With payments on federal student loans scheduled to resume soon, the Biden administration launched a new repayment plan Tuesday that offers more affordable monthly payments to low- and moderate-income borrowers.
Dubbed the Saving on a Valuable Education plan, or SAVE, it's a variation on the income-driven repayment plans that base monthly payments on what borrowers earn, not on how much they owe. Under these plans, any amount a borrower still owes after 20 to 25 years' worth of payments will be forgiven.
In a standard repayment plan, by contrast, borrowers make higher monthly payments but erase their debt in 10 years.
The Education Department started taking applications for the SAVE plan on Tuesday at studentaid.gov/idr. The plan is available only to borrowers with loans made directly by the federal government.
The federal government suspended student loan payments and interest in early 2020 in light of the pandemic, but Congress put an end to the reprieve as part of a budget deal that lawmakers struck in June. Interest on federal student loans will begin accruing again in September and payments will be due in October, according to the Education Department.
The SAVE plan will initially require borrowers to make monthly payments equal to 10% of their discretionary income — that is, 10% of the money they don't need for housing, food and other necessities. That's the same amount as in some other income-driven plans. But to make the payments more affordable, it will increase the amount of income considered non-discretionary by 50%.
In other income-driven plans, non-discretionary income is capped at 150% of the federal poverty level, which translates to $21,870 for a single individual or $45,000 for a family of four. With the SAVE plan, income up to 225% of the federal poverty level will be considered non-discretionary and excluded from the calculation of monthly payments.
The result, according to the administration, is that a single borrower who makes less than $32,800 a year would have a monthly payment of $0. The administration estimates that more than 1 million borrowers fall into that category.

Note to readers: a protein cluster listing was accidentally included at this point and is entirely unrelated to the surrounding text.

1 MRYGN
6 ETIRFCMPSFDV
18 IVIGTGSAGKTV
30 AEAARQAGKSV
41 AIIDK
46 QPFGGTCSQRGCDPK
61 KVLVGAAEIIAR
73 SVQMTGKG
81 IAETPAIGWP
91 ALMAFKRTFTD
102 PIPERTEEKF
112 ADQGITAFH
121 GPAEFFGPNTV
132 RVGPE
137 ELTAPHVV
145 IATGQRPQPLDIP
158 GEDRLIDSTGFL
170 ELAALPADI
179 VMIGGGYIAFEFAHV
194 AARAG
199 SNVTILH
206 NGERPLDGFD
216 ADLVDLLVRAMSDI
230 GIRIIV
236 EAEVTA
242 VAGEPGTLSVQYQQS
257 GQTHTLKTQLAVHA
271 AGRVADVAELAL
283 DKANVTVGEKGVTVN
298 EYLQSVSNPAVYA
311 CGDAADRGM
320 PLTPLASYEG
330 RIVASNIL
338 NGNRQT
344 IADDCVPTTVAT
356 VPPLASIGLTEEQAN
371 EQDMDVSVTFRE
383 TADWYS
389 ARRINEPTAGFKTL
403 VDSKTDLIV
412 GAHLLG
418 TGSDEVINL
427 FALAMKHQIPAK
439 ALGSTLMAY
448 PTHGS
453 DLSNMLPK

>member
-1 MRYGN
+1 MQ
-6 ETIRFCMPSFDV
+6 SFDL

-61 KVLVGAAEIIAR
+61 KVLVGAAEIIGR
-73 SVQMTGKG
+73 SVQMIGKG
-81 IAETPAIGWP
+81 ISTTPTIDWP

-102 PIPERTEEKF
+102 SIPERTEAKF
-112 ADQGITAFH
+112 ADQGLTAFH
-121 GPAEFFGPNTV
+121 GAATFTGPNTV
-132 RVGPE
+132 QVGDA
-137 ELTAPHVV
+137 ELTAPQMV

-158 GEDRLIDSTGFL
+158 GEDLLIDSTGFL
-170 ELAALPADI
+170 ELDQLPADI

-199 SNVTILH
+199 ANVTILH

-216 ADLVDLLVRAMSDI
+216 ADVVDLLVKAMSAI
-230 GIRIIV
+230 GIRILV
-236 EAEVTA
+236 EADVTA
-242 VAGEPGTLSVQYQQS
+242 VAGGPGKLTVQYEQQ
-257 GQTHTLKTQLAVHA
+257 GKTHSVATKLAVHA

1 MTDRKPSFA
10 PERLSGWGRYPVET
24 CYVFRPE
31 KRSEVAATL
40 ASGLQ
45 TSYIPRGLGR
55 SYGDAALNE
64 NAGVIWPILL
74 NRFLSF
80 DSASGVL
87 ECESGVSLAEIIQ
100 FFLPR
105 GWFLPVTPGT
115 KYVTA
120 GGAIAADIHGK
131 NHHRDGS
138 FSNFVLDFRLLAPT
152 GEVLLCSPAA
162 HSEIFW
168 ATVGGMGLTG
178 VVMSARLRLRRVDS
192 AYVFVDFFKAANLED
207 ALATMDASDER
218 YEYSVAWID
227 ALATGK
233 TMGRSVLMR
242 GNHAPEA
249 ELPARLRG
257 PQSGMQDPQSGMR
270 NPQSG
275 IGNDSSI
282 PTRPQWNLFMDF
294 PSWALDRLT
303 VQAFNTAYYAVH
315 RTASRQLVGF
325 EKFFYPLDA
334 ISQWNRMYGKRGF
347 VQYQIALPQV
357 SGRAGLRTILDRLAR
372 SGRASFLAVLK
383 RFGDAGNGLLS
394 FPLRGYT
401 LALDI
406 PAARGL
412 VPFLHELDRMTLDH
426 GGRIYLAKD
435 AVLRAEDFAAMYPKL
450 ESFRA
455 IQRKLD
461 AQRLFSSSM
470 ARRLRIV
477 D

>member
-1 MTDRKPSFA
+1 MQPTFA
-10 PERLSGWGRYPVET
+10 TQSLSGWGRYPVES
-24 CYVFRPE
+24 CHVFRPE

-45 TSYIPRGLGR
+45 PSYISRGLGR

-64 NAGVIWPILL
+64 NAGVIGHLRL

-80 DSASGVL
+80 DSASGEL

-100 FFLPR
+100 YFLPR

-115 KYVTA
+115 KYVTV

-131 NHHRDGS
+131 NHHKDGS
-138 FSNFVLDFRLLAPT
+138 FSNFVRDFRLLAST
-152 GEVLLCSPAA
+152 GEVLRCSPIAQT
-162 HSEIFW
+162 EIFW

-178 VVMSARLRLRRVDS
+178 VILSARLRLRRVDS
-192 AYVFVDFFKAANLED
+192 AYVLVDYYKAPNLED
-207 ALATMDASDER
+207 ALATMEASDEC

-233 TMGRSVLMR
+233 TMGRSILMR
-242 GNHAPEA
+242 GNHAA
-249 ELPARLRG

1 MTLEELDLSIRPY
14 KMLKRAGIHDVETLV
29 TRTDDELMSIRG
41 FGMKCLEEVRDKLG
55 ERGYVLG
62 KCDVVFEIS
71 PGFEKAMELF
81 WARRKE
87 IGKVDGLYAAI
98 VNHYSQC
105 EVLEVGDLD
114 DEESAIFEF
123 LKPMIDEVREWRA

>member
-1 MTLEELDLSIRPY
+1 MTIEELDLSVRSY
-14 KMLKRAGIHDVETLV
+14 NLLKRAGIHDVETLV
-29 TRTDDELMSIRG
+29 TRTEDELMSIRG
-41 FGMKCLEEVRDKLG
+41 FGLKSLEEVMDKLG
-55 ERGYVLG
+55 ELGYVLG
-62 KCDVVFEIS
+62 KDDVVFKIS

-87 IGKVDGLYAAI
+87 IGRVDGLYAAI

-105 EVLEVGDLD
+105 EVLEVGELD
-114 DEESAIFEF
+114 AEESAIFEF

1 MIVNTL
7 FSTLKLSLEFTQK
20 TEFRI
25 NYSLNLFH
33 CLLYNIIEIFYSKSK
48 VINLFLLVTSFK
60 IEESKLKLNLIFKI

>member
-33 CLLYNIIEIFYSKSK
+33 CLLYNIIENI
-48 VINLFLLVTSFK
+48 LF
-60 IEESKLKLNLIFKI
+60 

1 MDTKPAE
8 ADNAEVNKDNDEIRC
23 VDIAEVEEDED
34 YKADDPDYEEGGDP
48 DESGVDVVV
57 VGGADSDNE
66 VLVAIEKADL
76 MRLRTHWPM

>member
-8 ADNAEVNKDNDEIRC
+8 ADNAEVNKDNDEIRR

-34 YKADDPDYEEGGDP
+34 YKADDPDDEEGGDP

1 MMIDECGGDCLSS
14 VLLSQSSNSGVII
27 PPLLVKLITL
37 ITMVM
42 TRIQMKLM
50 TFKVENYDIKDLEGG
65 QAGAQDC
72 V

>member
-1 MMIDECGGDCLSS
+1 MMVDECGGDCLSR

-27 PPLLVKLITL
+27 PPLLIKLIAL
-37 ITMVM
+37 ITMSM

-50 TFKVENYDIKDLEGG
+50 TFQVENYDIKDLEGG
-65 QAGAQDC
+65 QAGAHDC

One other immediate benefit: Borrowers on the SAVE plan whose monthly payments aren't large enough to cover the interest their loan is accruing will not have that interest added to their loans. Under other income-driven repayment plans, borrowers who stay current can still see their debt grow as a consequence of unpaid interest.
On July 1, 2024, the SAVE plan will cut monthly payments on undergraduate student loans in half, to 5% of discretionary income. According to the department, borrowers with both undergraduate and graduate student loans would pay between 5% and 10% of their discretionary income, based on how much they borrowed for each level.
Once the plan goes into full effect, it will also offer speedier forgiveness for those who borrowed less. Ten years of repayments would be required for anyone who borrowed $12,000 or less; for each additional $1,000 borrowed, 12 more monthly payments would be required.
Parents who took out PLUS loans for their children don't qualify for the SAVE plan. Borrowers who took out Perkins and Federal Family Education Loan program loans can enroll in SAVE if they consolidate their loans into a federal direct consolidated loan, but only if they don’t include any PLUS loans to parents in the package.
If you switch to the SAVE plan or another income-driven repayment plan, you will receive credit for the monthly payments you made under your previous plan. You'll also be credited for the months when payments were suspended during the pandemic.
The Education Department says it will send borrowers a billing statement at least three weeks in advance, telling them when their payment is due and how much they owe. So if you haven't done so already, you should confirm your contact information at the Federal Student Aid website, studentaid.gov.
You should also determine which company is servicing your federal loan or loans so you'll know whom to pay. To find out, go to your account at studentaid.gov and select the “My Loan Servicers” list, or call the Federal Student Aid Information Center at (800) 433-3243.
Next, confirm how much you still owe and what the interest rates are on your loans. You can call your servicer to get its figures, or you can log in to your account at studentaid.gov and check the numbers there. Make sure the record shows all the payments you've made. If it doesn't, call your servicer and point out which payments are missing. And if that doesn't fix the problem, file a complaint with the Education Department.
This story originally appeared in Los Angeles Times.